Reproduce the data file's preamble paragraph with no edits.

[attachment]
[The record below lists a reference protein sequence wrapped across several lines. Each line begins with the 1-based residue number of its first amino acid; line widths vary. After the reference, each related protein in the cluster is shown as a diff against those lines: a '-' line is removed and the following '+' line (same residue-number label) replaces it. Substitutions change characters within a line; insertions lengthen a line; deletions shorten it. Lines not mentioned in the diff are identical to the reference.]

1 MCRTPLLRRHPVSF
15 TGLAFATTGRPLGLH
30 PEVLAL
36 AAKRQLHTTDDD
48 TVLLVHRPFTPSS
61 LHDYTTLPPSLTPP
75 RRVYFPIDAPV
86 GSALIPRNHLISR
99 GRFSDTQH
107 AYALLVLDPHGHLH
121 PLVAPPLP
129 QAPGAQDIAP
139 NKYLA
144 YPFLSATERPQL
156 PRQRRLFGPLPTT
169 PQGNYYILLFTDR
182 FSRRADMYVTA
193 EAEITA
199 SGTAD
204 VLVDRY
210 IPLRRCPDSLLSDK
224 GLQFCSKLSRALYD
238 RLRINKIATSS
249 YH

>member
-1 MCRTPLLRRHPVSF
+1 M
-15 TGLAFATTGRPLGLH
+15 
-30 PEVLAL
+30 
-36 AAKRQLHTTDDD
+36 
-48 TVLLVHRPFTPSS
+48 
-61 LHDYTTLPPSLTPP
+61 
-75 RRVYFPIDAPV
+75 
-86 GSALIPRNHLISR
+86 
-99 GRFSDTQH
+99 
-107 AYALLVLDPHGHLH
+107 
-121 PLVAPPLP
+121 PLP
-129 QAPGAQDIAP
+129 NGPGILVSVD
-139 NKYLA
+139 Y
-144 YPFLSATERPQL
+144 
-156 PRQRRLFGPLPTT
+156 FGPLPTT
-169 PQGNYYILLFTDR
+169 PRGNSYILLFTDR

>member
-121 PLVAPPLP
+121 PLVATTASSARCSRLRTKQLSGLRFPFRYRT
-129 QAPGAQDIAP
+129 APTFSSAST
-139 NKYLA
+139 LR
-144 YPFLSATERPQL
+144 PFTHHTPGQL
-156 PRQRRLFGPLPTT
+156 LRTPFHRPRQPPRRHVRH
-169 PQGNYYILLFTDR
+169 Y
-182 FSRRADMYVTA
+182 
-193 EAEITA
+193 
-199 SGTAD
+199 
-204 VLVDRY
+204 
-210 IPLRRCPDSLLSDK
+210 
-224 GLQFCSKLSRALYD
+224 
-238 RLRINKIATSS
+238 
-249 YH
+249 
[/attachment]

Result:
[The record below lists a reference protein sequence wrapped across several lines. Each line begins with the 1-based residue number of its first amino acid; line widths vary. After the reference, each related protein in the cluster is shown as a diff against those lines: a '-' line is removed and the following '+' line (same residue-number label) replaces it. Substitutions change characters within a line; insertions lengthen a line; deletions shorten it. Lines not mentioned in the diff are identical to the reference.]